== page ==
The Competition Authority imposes a 500 m. ISK fine on Valitor, a firm operating in the payment card market, for serious breaches of competition law.


In the decision of the Competition Authority, no. 8/2013, which is published to day, the authority concludes that Valitor, a firm operating in the payment card market, has abused its dominant position on the market by actions aimed at the competitors of Valitor in the payment card acquiring services market in Iceland. Valitor has also breached the conditions of a settlement between Valitor and the Competition Authority which Valitor was obliged to honour.

Valitor operates in the market for payment card acquiring services. Payment card acquiring services consist in authorising vendors to accept payments by payment cards, collecting their data and disbursing the proceeds when card holders pay their bills. Valitor has a dominant position on this market in Iceland, but two other undertakings operate on this market, Borgun hf. and Kortaþjónustan (Teller).

In the end of 2007 Valitor admitted extensive breaches of the competition act and agreed to pay an administrative fine to the amount of 385 m. ISK. Valitor also agreed to abide by conditions which were meant to prevent the company in abusing its dominant position on the market by actions that would cause competitive harm to its competitors. This case was concluded in the beginning of 2008 with the decision of the Competition Authority no. 4/2008.

In the decision of the Competition Authority, published today, the Competition Authority states that Valitor breached against two conditions which the undertaking had agreed to abide by by the settlement from 2007. Amongst other things, Valitor abused confidential information about its competitors in the market for acquiring services which the undertaking had access to because of its operations as the issuer of VISA cards here in Iceland. These conditions were a response to serious breaches of Valitor and were set to prevent further breaches by the undertaking. The Competition Authority deems it very serious when undertakings breach conditions of this kind, which they have agreed to abide by.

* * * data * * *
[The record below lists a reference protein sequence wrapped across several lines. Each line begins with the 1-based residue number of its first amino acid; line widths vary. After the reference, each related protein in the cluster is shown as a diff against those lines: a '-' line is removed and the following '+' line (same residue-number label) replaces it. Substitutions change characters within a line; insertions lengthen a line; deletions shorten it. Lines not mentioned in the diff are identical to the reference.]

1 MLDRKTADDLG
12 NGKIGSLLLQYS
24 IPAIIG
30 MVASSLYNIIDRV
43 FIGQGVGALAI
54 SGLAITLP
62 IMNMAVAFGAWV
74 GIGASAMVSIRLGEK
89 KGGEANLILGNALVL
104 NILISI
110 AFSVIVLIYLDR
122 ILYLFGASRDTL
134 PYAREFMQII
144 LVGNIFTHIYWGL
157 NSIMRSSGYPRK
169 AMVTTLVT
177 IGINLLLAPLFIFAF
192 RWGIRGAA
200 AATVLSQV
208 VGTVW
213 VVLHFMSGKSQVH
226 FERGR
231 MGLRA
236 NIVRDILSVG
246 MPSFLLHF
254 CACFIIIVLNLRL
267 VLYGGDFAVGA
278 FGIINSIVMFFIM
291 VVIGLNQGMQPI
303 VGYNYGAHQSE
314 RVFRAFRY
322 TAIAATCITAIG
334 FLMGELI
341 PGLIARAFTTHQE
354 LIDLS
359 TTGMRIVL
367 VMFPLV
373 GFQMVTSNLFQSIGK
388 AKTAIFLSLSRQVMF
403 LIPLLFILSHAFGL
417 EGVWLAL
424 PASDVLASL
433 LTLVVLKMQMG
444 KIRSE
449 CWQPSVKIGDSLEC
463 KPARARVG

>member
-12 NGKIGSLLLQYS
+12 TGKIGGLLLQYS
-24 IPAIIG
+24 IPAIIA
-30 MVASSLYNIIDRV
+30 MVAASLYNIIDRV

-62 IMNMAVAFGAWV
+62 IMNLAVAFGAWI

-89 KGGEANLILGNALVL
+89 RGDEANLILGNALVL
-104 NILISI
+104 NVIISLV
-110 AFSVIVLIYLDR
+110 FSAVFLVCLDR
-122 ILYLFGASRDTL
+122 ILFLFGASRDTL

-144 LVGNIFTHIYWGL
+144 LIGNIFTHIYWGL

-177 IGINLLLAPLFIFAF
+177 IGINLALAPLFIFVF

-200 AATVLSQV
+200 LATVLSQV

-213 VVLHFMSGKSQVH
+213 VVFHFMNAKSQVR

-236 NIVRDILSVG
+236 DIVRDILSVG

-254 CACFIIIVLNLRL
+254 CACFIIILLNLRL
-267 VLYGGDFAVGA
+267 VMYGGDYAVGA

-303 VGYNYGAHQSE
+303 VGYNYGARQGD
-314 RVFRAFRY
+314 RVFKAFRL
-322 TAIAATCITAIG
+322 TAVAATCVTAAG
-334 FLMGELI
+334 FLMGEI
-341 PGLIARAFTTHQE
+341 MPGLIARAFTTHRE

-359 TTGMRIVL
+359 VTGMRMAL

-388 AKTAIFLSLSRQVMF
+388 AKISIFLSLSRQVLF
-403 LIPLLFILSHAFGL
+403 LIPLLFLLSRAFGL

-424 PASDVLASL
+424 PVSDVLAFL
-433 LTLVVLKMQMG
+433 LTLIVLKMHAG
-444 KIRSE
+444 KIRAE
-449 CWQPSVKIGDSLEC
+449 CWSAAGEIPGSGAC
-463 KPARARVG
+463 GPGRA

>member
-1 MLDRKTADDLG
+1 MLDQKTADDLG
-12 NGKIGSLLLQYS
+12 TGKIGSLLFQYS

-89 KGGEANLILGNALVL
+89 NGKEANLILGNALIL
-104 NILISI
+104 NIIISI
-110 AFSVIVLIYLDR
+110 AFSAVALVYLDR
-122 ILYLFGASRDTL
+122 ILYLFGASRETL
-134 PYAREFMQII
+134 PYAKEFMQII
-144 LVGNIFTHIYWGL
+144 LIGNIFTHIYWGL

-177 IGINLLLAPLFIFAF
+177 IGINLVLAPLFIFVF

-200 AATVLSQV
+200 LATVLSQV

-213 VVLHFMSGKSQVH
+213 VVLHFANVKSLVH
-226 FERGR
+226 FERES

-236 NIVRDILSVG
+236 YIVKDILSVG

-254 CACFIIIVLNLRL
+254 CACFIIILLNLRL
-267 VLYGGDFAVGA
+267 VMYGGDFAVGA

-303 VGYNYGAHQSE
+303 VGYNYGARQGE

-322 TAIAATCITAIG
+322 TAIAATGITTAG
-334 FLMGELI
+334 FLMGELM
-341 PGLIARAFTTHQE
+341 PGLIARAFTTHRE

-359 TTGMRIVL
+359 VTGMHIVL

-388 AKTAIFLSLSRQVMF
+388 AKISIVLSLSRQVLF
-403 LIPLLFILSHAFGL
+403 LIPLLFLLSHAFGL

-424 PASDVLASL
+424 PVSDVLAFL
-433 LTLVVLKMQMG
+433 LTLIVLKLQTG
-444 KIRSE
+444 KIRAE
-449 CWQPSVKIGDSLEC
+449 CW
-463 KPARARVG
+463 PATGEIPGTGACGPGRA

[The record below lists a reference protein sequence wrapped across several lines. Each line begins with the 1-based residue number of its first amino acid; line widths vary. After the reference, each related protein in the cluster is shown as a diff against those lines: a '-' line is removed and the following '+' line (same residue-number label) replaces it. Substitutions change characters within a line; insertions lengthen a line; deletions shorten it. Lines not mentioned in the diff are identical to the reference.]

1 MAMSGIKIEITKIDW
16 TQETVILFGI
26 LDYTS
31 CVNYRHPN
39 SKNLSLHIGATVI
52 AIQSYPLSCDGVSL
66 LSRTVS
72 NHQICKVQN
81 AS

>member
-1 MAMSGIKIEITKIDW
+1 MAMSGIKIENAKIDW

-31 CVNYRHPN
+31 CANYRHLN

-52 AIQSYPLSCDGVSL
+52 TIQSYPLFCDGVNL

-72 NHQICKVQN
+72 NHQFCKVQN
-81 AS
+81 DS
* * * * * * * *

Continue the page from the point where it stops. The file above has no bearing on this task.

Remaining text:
Valitor is also guilty of predatory pricing, and it priced its services in acquiring services for debit cards under variable cost  in the years 2007 and 2008. By this pricing, the undertaking was likely to gain contracts with vendors in acquiring services of credit cards, which are considered to be a more profitable service. The scale of the predatory pricing was considerable.

Valitor has been found guilty of repeated offence and the Competition Authority deems these offences to have been committed with intent. These are very serious offences and the Competition Authority deems it fitting that Valitor pay 500 m. ISK in administrative fines.

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